New Worker Banner

The Weekly paper of the New Communist Party of Britain

Tolpuddle returns!

by New Worker correspondent

THOUSANDS of people braved the soaring temperatures to take part in the Tolpuddle Martyrs’ Festival after a two-year COVID19 break and remember the pioneers of the labour movement unjustly transported to Australia in 1834 for setting up a union.

This year we heard rail workers’ leader Mick Lynch and Angela Rayner, the deputy leader of the Labour Party, talk about the cost-of-living crisis and the way forwards for the labour movement.

The Tolpuddle spirit has been recalled every year since the Thirties, apart from the Second World War and the recent Covid crisis, in the village where the modern union movement began.

In 1834, six agricultural labourers from the village of Tolpuddle in Dorset, England were convicted of swearing a secret oath as members of the Friendly Society of Agricultural Labourers. They were arrested on charges under an obscure law during a labour dispute against cutting wages and sentenced to penal transportation in Australia. Mass protests led to their pardon in 1836 and they returned to England between 1837 and 1839.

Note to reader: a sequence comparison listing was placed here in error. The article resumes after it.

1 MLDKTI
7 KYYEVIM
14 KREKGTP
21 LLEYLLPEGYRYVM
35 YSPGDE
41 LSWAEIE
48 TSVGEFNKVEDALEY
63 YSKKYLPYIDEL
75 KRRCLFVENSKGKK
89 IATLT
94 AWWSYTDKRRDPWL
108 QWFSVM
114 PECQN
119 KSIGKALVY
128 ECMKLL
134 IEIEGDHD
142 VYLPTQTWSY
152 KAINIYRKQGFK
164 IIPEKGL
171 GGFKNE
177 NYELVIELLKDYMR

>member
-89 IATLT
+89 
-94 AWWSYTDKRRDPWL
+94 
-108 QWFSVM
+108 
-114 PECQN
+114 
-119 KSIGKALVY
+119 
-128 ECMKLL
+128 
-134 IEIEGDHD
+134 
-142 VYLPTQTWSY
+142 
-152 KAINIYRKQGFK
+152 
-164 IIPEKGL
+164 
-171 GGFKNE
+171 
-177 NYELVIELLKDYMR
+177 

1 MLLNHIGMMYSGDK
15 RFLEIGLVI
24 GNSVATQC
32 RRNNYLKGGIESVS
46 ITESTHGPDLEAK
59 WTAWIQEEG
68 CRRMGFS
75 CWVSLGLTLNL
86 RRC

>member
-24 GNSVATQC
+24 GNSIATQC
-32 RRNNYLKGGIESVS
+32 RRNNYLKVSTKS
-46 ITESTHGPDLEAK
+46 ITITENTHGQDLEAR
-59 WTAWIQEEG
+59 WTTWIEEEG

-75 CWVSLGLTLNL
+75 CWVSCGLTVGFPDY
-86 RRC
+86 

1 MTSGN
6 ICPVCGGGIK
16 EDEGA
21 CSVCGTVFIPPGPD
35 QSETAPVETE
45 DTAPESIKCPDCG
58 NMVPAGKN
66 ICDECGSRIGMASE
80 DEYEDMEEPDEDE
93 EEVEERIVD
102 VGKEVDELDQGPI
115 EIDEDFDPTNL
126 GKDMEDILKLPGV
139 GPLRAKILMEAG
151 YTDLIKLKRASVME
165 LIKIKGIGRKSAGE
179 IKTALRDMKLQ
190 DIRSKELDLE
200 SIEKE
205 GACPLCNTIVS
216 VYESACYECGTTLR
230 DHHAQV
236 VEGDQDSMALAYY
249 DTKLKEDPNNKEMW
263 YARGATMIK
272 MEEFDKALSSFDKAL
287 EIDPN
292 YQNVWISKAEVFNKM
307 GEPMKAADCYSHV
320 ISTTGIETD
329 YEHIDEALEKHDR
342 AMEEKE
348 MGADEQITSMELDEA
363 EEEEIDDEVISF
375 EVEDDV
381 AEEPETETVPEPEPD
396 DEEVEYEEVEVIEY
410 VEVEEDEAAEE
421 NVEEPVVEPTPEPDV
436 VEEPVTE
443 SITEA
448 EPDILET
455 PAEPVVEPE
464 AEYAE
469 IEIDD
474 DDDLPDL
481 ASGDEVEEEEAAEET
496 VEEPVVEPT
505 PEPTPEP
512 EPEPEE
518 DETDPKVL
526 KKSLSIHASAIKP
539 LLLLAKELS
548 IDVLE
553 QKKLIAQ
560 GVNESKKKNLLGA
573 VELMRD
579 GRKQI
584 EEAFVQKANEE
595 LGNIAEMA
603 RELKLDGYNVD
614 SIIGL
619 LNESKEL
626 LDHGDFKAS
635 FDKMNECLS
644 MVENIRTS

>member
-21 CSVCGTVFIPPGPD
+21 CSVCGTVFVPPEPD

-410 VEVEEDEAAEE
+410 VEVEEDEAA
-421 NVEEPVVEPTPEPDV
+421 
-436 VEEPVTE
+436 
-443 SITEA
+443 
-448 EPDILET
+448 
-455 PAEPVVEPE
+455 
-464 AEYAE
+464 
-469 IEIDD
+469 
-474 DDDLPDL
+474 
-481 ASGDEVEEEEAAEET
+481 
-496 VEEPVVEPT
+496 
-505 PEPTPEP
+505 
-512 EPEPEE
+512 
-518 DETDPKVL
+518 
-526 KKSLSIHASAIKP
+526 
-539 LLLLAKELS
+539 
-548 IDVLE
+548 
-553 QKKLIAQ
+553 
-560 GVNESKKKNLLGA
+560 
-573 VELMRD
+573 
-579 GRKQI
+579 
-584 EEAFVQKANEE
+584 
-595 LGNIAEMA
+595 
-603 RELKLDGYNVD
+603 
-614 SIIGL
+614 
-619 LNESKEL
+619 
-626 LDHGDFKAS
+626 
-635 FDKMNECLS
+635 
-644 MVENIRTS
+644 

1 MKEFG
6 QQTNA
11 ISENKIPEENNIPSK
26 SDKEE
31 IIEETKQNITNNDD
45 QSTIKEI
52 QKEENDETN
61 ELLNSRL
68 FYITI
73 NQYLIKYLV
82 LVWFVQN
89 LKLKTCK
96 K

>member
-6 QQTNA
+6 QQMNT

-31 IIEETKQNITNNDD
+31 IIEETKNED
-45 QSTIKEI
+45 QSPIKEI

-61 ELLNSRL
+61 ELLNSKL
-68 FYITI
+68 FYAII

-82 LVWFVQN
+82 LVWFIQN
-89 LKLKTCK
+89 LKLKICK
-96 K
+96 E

There has been an annual gathering since the 1930s. It began as a Sunday afternoon event with wreaths laid on the grave of one of the Martyrs, James Hammett, followed by a procession of union banners and a rally. Today, the annual event sees thousands of trade unionists from around the world descend on the small village of Tolpuddle, to celebrate the legacy they left behind.

A Martyrs monument was erected in Tolpuddle in 1934 and a sculpture of the martyrs, made in 2001, stands in the village in front of the Tolpuddle Martyrs Museum.

The annual Tolpuddle Martyrs Festival is usually held in the third week of July, organised by the TUC and featuring a parade of banners from many trade unions, a memorial service, speeches and music.